While this has been discussed in the past I reckon this deserves a separate thread.
Shipping crypts isn't difficult (if done correctly) and often the plants will arrive healthy even after travelling for 2 weeks or longer. You may want to trim and rinse the plants (most of this should be done prior to shipping to reduce oxygen consumption as well as rotting of old/damaged tissues) and usually you can go ahead and plant the crypts right away. Avoid burying the rhizome though: leave the rhizome on top of the substrate (in very humid air or, preferably, covered with water); start with a minimal amount of soil and gradually fill the pot later once the plant got established and is actively growing. There are stainless steel "pins" commercially available which can help to anchor new plants but a bent iron nail works just as well.
(No nickel, zinc, lead, or other metals though!)
Plants showing signs of melting usually benefit from letting them float in shallow DI water which has been incubated with peat of good quality for a week or more. I usually use DI water to discourage grow of bacteria/fungi and change it several times during the first week; you'd prefer water from a suitable aquarium for crypts needing really hard water and may want to change that more often (rainwater crypts and even keei do fine with DI water though). I prefer placing each new arrival in a dedicated container rather than letting them float in a tank (too easy to mix things up and also for quarantine purposes); a few grains of granulated peat may help to keep things stable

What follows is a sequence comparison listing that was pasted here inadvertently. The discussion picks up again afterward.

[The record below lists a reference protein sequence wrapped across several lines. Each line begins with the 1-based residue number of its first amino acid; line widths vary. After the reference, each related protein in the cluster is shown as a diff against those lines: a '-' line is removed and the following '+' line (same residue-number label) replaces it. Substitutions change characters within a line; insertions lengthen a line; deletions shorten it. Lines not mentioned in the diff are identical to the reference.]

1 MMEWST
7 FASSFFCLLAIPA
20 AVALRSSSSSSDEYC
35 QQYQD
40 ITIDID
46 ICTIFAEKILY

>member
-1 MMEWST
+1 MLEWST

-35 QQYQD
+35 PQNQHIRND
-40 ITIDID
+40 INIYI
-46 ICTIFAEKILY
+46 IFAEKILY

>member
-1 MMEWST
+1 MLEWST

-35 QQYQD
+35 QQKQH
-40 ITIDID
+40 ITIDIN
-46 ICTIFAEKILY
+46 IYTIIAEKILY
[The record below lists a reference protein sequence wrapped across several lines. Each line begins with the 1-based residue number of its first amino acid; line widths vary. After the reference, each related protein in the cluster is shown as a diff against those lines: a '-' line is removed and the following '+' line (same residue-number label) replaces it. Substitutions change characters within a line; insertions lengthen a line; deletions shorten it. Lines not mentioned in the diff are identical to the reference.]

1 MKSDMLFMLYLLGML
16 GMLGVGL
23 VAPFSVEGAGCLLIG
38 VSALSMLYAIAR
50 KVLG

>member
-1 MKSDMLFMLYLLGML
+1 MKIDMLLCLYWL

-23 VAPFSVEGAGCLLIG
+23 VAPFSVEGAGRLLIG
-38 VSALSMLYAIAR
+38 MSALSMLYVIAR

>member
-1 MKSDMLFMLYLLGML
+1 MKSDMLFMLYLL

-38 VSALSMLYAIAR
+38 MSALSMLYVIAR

Sometimes the main growing point rots away and only a piece of rhizome is left. Don't despair - the crypts often come back, even after many months! Rinse the plant thoroughly and use a sharp tool (razor, scalpel, etc. - preferably no scissors) to cut through healthy parts of the rhizome. Place the blade in alcohol (over 90%) and rinse the rhizome again. Examine closely (10x magnifying lens) wether there are still any signs of rotting tissues at the cut or other surfaces; cut again if needed. I also let these float in little containers (label with pencil!). Most will come back soon and develop plantlets from surviving dormant growing points within weeks (up to a few months).
Sometimes the rhizome doesn't show any signs of life for months but still comes back eventually: I find that light helps - light levels could be a little more than regular plants of that species would prefer (if in doubt, use less light though!). If the rhizome turns green (or stays green), that's a very good sign (this is hard or impossible to observe with very dark colored rhizomes though). Basically don't give up as long as the rhizome doesn't get mushy!
In difficult cases, I guess temperature shouldn't be too low either - I head for 25-28°C with plants that need a little pushing...
Once I see the first root or leaf developing I carefully put them on top of soggy or flooded substrate with very little nutrients to get things going. Usually, the plantlets start regrowing from resources stored in the rhizome (even if small) and more nutrients than just a little tease for the developing roots won't do much good and favor grow of algae, etc.